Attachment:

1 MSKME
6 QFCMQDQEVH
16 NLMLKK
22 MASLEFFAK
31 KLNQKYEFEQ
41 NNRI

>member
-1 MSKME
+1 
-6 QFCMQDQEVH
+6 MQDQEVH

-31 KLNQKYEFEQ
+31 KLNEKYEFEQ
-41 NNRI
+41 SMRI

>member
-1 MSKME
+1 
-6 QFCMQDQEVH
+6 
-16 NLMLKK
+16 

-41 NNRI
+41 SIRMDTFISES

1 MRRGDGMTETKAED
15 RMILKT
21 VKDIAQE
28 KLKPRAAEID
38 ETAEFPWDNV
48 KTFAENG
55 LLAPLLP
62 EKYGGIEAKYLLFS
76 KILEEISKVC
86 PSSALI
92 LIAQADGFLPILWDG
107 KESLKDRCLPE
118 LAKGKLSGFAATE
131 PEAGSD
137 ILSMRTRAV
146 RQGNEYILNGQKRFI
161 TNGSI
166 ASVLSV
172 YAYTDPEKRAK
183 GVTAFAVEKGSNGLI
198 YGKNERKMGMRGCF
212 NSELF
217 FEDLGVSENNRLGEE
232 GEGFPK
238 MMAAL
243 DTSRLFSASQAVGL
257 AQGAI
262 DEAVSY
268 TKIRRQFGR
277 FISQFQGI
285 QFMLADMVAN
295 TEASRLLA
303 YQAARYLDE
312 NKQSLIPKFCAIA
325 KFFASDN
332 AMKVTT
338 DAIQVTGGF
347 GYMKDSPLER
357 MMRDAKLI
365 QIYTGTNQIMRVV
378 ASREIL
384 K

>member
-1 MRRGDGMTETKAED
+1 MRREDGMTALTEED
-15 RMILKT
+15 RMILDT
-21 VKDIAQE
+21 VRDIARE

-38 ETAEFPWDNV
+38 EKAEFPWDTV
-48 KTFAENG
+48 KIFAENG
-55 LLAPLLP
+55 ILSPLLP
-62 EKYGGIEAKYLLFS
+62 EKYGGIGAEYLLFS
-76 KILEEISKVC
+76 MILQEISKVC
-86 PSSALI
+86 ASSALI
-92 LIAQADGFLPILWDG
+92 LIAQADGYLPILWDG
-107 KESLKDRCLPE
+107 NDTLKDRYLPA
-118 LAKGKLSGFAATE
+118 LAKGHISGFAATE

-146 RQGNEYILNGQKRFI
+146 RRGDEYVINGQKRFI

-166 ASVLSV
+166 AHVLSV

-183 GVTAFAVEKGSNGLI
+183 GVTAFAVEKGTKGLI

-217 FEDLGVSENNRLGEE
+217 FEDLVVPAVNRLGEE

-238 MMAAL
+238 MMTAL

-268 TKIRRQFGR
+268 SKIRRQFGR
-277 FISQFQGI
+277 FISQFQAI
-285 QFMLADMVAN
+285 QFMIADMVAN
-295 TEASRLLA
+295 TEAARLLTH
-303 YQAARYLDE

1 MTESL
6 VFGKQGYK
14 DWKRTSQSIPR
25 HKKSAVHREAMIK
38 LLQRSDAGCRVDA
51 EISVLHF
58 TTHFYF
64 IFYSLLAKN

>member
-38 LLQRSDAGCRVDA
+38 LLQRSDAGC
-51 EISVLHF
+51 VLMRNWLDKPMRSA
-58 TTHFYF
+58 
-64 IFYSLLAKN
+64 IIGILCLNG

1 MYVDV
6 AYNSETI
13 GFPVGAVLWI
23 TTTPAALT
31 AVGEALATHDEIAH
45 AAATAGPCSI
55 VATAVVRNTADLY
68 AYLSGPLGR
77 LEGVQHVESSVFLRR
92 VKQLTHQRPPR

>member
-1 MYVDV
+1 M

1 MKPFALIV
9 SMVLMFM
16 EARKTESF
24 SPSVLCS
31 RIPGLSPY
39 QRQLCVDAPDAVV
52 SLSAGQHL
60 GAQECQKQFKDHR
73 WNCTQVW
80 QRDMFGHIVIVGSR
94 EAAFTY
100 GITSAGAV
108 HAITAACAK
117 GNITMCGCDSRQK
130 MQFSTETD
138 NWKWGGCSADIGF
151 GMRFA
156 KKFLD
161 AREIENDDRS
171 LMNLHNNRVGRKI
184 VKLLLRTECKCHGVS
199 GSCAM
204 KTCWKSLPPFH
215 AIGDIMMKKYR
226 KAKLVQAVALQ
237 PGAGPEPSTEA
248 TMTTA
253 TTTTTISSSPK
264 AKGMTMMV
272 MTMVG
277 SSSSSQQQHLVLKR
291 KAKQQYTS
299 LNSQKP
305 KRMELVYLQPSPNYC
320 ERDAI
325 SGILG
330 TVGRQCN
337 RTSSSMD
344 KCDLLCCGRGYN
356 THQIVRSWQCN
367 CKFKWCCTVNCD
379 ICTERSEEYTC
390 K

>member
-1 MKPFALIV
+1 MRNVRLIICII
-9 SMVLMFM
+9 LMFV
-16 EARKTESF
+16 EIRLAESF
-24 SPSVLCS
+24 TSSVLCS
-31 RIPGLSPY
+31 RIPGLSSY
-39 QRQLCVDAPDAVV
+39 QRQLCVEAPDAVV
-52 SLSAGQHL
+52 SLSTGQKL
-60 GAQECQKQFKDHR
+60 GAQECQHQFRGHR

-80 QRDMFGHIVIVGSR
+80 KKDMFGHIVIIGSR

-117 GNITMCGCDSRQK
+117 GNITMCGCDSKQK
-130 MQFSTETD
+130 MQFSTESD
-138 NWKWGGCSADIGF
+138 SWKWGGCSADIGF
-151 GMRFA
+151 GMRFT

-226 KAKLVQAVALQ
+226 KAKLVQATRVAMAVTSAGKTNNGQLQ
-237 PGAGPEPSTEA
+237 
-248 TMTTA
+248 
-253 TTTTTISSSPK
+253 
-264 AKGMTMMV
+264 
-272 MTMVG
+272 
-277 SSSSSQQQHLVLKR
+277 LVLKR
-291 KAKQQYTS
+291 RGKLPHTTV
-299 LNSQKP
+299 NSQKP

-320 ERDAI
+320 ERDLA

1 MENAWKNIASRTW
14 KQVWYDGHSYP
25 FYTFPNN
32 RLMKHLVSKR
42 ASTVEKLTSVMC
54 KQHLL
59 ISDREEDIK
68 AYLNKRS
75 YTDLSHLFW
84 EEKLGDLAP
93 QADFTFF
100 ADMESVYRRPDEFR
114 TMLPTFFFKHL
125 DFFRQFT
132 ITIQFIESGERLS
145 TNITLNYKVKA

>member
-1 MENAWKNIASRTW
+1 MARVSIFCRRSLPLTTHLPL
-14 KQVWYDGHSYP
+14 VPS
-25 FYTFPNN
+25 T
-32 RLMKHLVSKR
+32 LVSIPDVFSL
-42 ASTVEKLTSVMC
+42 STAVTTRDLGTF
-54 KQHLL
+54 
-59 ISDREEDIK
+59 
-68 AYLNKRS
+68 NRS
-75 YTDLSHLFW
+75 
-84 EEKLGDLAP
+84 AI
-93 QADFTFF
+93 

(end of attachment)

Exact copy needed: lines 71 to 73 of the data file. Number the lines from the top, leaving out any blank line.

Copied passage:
+15 RMILDT
-21 VKDIAQE
+21 VRDIARE